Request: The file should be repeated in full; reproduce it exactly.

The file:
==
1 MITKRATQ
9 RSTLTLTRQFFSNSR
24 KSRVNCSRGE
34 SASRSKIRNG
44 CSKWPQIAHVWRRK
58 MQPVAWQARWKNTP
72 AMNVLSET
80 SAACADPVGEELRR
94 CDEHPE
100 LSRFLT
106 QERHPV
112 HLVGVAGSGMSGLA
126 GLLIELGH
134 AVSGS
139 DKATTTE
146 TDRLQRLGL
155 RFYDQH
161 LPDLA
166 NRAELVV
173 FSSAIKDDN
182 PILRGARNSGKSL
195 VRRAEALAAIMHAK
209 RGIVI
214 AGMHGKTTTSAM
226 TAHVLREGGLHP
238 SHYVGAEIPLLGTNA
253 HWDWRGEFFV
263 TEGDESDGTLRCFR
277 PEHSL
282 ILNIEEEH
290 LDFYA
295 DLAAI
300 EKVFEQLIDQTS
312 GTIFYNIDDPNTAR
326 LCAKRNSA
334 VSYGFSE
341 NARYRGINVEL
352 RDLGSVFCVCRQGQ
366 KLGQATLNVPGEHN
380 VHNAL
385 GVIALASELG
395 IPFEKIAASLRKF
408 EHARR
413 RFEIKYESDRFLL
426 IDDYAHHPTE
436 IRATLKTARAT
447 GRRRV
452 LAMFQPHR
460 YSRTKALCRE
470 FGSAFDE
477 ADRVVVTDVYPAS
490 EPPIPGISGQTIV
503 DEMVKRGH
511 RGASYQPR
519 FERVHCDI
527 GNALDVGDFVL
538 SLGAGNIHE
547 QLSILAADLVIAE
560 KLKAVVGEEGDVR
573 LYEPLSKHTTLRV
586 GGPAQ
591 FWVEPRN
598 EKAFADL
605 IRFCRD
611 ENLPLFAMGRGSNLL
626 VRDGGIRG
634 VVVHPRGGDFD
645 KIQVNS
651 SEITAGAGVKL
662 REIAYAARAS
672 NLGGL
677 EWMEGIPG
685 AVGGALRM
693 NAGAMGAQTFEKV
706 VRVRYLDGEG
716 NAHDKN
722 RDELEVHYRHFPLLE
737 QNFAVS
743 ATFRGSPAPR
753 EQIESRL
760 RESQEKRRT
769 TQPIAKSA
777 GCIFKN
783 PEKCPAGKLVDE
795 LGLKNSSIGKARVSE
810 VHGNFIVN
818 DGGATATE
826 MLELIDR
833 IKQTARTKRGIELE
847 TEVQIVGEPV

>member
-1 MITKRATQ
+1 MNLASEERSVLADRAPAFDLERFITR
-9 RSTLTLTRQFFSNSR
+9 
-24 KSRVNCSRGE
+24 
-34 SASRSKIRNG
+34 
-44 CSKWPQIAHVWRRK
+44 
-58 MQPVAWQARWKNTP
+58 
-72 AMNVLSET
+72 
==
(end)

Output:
1 MITKRATQ
9 RSTLTLTRQFFSNSR
24 KSRVNCSRGE
34 SASRSKIRNG
44 CSKWPQIAHVWRRK
58 MQPVAWQARWKNTP
72 AMNVLSET
80 SAACADPVGEELRR
94 CDEHPE
100 LSRFLT
106 QERHPV
112 HLVGVAGSGMSGLA
126 GLLIELGH
134 AVSGS
139 DKATTTE
146 TDRLQRLGL
155 RFYDQH
161 LPDLA
166 NRAELVV
173 FSSAIKDDN
182 PILRGARNSGKSL
195 VRRAEALAAIMHAK
209 RGIVI
214 AGMHGKTTTSAM
226 TAHVLREGGLHP
238 SHYVGAEIPLLGTNA
253 HWDWRGEFFV
263 TEGDESDGTLRCFR
277 PEHSL
282 ILNIEEEH
290 LDFYA
295 DLAAI
300 EKVFEQLIDQTS
312 GTIFYNIDDPNTAR
326 LCAKRNSA
334 VSYGFSE
341 NARYRGINVEL
352 RDLGSVFCVCRQGQ
366 KLGQATLNVPGEHN
380 VHNAL
385 GVIALASELG
395 IPFEKIAASLRKF
408 EHARR
413 RFEIKYESDRFLL
426 IDDYAHHPTE
436 IRATLKTARAT
447 GRRRV
452 LAMFQPHR
460 YSRTKALCRE
470 FGSAFDE
477 ADRVVVTDVYPAS
490 EPPIPGISGQTIV
503 DEMVKRGH
511 RGASYQPR
519 FERVHCDI
527 GNALDVGDFVL
538 SLGAGNIHE
547 QLSILAADLVIAE
560 KLKAVVGEEGDVR
573 LYEPLSKHTTLRV
586 GGPAQ
591 FWVEPRN
598 EKAFADL
605 IRFCRD
611 ENLPLFAMGRGSNLL
626 VRDGGIRG
634 VVVHPRGGDFD
645 KIQVNS
651 SEITAGAGVKL
662 REIAYAARAS
672 NLGGL
677 EWMEGIPG
685 AVGGALRM
693 NAGAMGAQTFEKV
706 VRVRYLDGEG
716 NAHDKN
722 RDELEVHYRHFPLLE
737 QNFAVS
743 ATFRGSPAPR
753 EQIESRL
760 RESQEKRRT
769 TQPIAKSA
777 GCIFKN
783 PEKCPAGKLVDE
795 LGLKNSSIGKARVSE
810 VHGNFIVN
818 DGGATATE
826 MLELIDR
833 IKQTARTKRGIELE
847 TEVQIVGEPV

>member
-1 MITKRATQ
+1 MNLASEERSVLADRAPAFDLERFITR
-9 RSTLTLTRQFFSNSR
+9 
-24 KSRVNCSRGE
+24 
-34 SASRSKIRNG
+34 
-44 CSKWPQIAHVWRRK
+44 
-58 MQPVAWQARWKNTP
+58 
-72 AMNVLSET
+72 